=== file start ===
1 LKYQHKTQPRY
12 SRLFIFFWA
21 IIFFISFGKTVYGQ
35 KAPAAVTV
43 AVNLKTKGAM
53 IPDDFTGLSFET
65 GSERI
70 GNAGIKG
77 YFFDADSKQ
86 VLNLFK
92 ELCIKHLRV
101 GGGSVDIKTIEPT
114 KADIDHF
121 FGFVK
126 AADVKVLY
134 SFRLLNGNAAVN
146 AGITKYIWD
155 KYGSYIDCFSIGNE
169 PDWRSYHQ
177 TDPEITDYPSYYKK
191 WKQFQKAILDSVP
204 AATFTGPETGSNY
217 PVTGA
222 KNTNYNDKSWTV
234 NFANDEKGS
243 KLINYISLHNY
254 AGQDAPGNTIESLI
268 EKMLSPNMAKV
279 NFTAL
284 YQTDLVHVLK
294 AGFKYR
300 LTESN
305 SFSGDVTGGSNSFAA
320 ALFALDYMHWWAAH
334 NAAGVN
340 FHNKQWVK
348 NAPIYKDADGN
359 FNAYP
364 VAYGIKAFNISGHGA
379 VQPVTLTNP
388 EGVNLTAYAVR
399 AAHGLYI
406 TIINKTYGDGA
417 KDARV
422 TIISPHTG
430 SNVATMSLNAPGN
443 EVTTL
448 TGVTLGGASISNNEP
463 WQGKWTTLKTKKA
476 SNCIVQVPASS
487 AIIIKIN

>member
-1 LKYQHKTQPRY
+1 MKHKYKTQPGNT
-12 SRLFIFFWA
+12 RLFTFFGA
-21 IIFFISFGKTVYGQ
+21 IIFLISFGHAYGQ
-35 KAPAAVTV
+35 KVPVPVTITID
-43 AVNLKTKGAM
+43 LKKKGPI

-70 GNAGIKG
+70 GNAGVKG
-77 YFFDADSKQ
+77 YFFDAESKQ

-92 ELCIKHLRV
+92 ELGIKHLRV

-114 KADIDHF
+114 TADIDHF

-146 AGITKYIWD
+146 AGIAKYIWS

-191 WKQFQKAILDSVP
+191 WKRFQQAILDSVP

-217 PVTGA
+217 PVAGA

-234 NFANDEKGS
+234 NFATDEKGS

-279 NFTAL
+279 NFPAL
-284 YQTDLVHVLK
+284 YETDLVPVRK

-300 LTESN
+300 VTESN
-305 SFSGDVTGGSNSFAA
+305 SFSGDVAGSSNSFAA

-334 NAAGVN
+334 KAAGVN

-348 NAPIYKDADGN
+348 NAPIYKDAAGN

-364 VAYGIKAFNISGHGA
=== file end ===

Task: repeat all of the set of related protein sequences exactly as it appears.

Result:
1 LKYQHKTQPRY
12 SRLFIFFWA
21 IIFFISFGKTVYGQ
35 KAPAAVTV
43 AVNLKTKGAM
53 IPDDFTGLSFET
65 GSERI
70 GNAGIKG
77 YFFDADSKQ
86 VLNLFK
92 ELCIKHLRV
101 GGGSVDIKTIEPT
114 KADIDHF
121 FGFVK
126 AADVKVLY
134 SFRLLNGNAAVN
146 AGITKYIWD
155 KYGSYIDCFSIGNE
169 PDWRSYHQ
177 TDPEITDYPSYYKK
191 WKQFQKAILDSVP
204 AATFTGPETGSNY
217 PVTGA
222 KNTNYNDKSWTV
234 NFANDEKGS
243 KLINYISLHNY
254 AGQDAPGNTIESLI
268 EKMLSPNMAKV
279 NFTAL
284 YQTDLVHVLK
294 AGFKYR
300 LTESN
305 SFSGDVTGGSNSFAA
320 ALFALDYMHWWAAH
334 NAAGVN
340 FHNKQWVK
348 NAPIYKDADGN
359 FNAYP
364 VAYGIKAFNISGHGA
379 VQPVTLTNP
388 EGVNLTAYAVR
399 AAHGLYI
406 TIINKTYGDGA
417 KDARV
422 TIISPHTG
430 SNVATMSLNAPGN
443 EVTTL
448 TGVTLGGASISNNEP
463 WQGKWTTLKTKKA
476 SNCIVQVPASS
487 AIIIKIN

>member
-1 LKYQHKTQPRY
+1 MKHKYKTQPGNT
-12 SRLFIFFWA
+12 RLFTFFGA
-21 IIFFISFGKTVYGQ
+21 IIFLISFGHAYGQ
-35 KAPAAVTV
+35 KVPVPVTITID
-43 AVNLKTKGAM
+43 LKKKGPI

-70 GNAGIKG
+70 GNAGVKG
-77 YFFDADSKQ
+77 YFFDAESKQ

-92 ELCIKHLRV
+92 ELGIKHLRV

-114 KADIDHF
+114 TADIDHF

-146 AGITKYIWD
+146 AGIAKYIWS

-191 WKQFQKAILDSVP
+191 WKRFQQAILDSVP

-217 PVTGA
+217 PVAGA

-234 NFANDEKGS
+234 NFATDEKGS

-279 NFTAL
+279 NFPAL
-284 YQTDLVHVLK
+284 YETDLVPVRK

-300 LTESN
+300 VTESN
-305 SFSGDVTGGSNSFAA
+305 SFSGDVAGSSNSFAA

-334 NAAGVN
+334 KAAGVN

-348 NAPIYKDADGN
+348 NAPIYKDAAGN

-364 VAYGIKAFNISGHGA